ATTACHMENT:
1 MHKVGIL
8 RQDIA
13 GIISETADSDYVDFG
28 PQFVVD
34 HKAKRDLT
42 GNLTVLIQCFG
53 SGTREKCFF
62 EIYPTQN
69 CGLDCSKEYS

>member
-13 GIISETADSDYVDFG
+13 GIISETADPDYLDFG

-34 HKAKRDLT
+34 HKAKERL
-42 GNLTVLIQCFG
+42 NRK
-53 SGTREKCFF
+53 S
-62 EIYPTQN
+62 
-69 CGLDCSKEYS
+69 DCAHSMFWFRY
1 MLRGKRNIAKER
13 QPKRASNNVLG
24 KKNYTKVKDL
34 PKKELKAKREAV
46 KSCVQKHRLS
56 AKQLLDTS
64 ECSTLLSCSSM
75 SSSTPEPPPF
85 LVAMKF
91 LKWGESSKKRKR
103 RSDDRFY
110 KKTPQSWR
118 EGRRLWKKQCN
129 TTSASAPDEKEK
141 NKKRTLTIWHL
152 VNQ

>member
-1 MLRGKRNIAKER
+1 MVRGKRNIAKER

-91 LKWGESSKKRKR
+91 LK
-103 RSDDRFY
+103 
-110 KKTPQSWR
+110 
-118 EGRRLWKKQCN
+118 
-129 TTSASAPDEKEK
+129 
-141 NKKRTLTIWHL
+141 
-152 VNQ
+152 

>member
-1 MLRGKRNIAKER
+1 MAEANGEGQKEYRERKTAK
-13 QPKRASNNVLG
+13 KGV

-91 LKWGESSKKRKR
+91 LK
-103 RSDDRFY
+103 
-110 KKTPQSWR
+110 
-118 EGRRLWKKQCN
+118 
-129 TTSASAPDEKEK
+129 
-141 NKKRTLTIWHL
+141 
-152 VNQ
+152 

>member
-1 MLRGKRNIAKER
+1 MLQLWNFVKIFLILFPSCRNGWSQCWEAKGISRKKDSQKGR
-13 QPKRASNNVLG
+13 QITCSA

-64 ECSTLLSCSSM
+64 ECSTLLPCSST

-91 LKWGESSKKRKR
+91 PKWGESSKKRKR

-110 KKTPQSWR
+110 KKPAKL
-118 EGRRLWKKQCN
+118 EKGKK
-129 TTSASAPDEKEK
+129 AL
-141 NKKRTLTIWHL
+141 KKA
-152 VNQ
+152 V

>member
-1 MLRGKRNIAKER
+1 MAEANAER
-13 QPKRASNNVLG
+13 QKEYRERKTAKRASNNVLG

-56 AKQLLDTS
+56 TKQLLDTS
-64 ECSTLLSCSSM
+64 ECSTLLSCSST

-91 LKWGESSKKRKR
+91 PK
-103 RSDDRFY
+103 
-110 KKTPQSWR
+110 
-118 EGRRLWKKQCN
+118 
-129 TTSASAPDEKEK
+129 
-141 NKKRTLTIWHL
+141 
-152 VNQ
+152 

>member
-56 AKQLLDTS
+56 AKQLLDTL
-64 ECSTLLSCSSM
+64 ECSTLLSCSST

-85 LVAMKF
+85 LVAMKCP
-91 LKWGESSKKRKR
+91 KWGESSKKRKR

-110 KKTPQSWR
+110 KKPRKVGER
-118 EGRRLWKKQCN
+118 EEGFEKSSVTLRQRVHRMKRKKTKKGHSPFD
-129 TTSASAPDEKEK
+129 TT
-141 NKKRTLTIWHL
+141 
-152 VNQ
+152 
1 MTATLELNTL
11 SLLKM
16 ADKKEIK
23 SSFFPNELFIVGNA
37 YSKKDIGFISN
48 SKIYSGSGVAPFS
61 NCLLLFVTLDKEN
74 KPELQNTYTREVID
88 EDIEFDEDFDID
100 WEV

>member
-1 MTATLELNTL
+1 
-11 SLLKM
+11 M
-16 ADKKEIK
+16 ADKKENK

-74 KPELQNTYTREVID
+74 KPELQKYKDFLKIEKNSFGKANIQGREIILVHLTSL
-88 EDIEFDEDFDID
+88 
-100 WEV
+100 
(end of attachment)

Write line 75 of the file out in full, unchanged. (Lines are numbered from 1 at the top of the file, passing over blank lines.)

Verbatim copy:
>member